Harmonization of sustainability reporting standards – a solution to which problem?

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Text by: Svetlana Gross and Jenni Puroila, PhD students at Misum

Currently there are more almost 400 different sustainability reporting instruments globally[1]. The SDGs (Sustainable Development Goals) include a specific goal (Goal 12.6) to encourage companies to report on sustainability as part of their reporting practices. Governments, NGOs, market regulators, stock exchanges, industry associations and standard setters have developed requirements for reporting. The question is no longer about whether companies should report on sustainability but rather how. Today the discussion is focused on standardization and harmonization of the reporting, but less so about its purpose and long-term effects.

Earlier in November Misum had the pleasure of hosting a public lecture by its board member Prof. Bob Eccles, who is currently Visiting professor of Management practice at Saïd Business School at Oxford University. The lecture’s topic was “Setting standards for non-financial information: what is the solution?”, and Prof. Eccles raised some important and interesting points on the topic. The question he brought into the discussion was “who should take the responsibility of developing the global standard for non-financial reporting”.

This request for a solution is relevant since the proliferation of standards has been criticised to have increased the reporting burden for companies but also creating a certain amount of confusion among reporting entities and among information users. Therefore, the current call for harmonization and alignment seems to be echoing all over. However, the large number of standards reflects the breadth of sustainability-related issues as well as the innovation and experimentation process in this emerging field. The question that is commonly being ignored or taken for granted is to whom the reporting is directed to.

It is an important question to ask, because it determines what purpose this reporting is serving and what kind of decisions it is supposed to influence: operational, strategic or purely financial? The standards for sustainability related information such as SASB and IIRC are developed to provide information for financial decision-making. As are the more traditional financial reporting bodies such as FASB (US) or IASB (the rest of the world). Throughout Prof. Eccles’ lecture the assumption that the investors are the main audience of sustainability reporting was not questioned. What it means in practice is that information about the non-financial aspects of the company’s environmental and social impacts need to be translated, and integrated, into financial terms.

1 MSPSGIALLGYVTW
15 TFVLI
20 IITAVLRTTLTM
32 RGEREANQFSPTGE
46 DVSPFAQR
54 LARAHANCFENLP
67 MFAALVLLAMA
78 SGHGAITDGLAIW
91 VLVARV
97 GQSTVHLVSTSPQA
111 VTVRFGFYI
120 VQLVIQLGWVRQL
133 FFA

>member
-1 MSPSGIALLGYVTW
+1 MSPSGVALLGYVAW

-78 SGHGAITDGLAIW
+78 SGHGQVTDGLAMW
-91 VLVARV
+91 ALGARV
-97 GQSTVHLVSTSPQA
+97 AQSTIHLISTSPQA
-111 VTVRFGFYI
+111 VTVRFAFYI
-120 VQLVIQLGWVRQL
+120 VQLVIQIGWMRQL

Including financial implications of social and environmental risks as a part of financial reporting provides more accurate financial information and is in fact fulfilling those reporting requirements that are already in place in financial reporting regulations. This is nothing new. But it does not fulfil the purpose of sustainability reporting if we assume that its purpose is to support the transition towards more sustainable economy.

Today, the investors are expected to make the “right” decisions about our common future, but based on which grounds? One of the most recent and acclaimed efforts in integrating environmental, or specifically climate-related, information into the current accounting and investor decision-making is The Task Force on Climate-related Financial Disclosures, TCFD[2]. It has recently published a framework and recommendations for reporting to be used by financial and non-financial organizations representing the largest greenhouse gas emitting industries: energy, transportation, materials and buildings, agriculture, food and forestry. The focus is on financial impact of climate-related risks and opportunities on an organization, rather than the impact of an organization on the environment.